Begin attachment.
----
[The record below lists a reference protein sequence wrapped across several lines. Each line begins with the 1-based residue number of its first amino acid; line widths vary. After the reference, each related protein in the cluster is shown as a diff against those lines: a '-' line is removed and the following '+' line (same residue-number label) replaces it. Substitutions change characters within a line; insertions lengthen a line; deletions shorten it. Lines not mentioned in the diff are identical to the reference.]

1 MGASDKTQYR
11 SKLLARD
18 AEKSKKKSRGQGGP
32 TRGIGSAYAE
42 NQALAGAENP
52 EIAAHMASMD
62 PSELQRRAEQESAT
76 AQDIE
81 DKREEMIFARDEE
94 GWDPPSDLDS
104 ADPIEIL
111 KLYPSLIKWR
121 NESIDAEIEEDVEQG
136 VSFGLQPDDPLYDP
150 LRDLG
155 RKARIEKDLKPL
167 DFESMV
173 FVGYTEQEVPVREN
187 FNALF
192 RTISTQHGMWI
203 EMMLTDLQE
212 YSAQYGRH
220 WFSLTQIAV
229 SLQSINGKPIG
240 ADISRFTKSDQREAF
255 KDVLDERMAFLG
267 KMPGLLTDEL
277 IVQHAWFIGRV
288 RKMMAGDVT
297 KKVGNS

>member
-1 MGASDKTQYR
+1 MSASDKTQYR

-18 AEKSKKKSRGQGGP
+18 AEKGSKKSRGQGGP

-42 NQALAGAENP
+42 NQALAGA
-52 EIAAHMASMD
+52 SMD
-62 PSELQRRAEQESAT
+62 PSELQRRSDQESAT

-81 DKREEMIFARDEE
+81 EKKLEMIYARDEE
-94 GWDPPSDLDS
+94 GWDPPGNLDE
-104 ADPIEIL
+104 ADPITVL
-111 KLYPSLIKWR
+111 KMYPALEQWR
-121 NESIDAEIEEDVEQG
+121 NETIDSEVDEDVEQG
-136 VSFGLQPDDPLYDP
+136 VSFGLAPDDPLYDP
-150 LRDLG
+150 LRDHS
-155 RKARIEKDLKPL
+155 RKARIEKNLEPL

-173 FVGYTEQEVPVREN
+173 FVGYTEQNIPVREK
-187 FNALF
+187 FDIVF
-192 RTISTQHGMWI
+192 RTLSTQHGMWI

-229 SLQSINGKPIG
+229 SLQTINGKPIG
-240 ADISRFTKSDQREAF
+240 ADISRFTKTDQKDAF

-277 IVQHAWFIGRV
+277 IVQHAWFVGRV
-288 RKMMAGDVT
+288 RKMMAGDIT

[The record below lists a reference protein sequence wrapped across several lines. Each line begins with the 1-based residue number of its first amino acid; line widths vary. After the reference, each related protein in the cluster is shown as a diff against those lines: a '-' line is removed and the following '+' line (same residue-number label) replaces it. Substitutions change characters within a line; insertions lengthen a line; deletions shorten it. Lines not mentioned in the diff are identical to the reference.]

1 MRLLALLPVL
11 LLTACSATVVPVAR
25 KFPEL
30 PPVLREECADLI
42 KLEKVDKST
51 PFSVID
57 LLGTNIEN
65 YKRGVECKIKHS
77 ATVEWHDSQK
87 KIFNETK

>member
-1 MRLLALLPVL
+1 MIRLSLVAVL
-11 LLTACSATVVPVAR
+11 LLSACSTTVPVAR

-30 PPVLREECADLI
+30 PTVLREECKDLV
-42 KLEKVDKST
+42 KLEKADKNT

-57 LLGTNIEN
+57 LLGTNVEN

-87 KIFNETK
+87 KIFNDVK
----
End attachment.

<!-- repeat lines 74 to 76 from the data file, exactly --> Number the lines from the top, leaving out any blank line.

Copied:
1 MRLLALLPVL
11 LLTACSATVVPVAR
25 KFPEL